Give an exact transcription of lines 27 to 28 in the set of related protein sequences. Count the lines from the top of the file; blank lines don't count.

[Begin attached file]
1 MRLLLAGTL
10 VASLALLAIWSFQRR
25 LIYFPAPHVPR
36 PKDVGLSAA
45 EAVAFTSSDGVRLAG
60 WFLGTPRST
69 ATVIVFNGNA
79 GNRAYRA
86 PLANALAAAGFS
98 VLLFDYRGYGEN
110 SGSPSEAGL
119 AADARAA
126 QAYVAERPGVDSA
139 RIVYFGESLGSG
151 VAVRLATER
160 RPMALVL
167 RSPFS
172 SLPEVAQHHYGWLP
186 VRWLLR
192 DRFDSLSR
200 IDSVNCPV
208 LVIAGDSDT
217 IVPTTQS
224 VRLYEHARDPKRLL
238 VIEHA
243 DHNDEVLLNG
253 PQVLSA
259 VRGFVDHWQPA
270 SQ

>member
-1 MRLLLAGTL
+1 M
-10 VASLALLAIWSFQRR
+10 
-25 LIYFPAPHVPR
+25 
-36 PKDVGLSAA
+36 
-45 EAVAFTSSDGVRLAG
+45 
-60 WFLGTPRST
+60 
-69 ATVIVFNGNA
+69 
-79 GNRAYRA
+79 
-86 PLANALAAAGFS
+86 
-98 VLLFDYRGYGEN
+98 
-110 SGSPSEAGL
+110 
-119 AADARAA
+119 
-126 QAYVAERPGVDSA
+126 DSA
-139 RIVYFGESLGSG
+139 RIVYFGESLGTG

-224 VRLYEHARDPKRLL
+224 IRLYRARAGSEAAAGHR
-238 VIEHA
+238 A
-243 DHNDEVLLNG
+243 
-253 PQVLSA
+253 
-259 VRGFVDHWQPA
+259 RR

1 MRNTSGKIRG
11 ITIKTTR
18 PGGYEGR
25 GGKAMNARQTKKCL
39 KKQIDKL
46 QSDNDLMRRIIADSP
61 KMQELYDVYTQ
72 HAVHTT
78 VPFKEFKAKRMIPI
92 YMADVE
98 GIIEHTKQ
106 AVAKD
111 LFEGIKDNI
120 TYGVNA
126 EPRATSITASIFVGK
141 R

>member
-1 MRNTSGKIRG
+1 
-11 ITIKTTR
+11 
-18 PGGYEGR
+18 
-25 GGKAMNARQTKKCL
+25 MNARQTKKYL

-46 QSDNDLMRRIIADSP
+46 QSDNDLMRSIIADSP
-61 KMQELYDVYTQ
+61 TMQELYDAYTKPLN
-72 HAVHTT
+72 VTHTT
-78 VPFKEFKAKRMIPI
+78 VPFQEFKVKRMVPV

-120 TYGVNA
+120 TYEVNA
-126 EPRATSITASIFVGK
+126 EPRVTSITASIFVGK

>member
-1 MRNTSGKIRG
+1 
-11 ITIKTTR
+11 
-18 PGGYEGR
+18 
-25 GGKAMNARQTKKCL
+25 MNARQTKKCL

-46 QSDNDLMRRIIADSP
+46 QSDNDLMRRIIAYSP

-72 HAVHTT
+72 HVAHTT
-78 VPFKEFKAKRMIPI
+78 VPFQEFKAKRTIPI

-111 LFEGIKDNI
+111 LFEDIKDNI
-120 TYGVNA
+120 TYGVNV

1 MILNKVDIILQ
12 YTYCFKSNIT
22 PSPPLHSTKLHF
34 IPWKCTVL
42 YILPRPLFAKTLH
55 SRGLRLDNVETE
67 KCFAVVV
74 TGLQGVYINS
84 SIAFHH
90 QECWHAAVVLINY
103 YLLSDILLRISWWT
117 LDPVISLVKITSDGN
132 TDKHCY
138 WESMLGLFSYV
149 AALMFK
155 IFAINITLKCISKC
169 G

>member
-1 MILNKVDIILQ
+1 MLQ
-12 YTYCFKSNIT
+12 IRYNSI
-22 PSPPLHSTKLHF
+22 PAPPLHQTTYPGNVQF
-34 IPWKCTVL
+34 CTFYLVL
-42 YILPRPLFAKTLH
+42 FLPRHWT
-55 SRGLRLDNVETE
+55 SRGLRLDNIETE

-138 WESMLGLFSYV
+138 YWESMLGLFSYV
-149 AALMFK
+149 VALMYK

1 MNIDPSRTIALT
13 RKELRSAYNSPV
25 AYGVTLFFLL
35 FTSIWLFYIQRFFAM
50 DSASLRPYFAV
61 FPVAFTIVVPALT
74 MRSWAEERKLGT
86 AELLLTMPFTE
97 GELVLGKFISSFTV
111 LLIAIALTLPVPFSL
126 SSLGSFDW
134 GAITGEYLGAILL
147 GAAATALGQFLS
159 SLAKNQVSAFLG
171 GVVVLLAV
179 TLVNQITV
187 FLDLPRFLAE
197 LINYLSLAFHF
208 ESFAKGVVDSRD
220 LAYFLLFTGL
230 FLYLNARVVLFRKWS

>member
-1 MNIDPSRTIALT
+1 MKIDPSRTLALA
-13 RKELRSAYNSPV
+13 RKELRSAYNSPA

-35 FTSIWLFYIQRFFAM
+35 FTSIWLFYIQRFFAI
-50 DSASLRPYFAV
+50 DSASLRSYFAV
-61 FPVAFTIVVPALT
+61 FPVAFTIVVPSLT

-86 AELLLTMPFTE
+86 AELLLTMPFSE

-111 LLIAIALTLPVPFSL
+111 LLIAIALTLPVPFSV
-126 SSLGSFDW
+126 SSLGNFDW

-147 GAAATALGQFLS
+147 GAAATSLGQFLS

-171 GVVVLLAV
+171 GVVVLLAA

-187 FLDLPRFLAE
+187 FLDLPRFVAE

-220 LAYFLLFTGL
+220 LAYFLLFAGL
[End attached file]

253 PQVLSA
259 VRGFVDHWQPA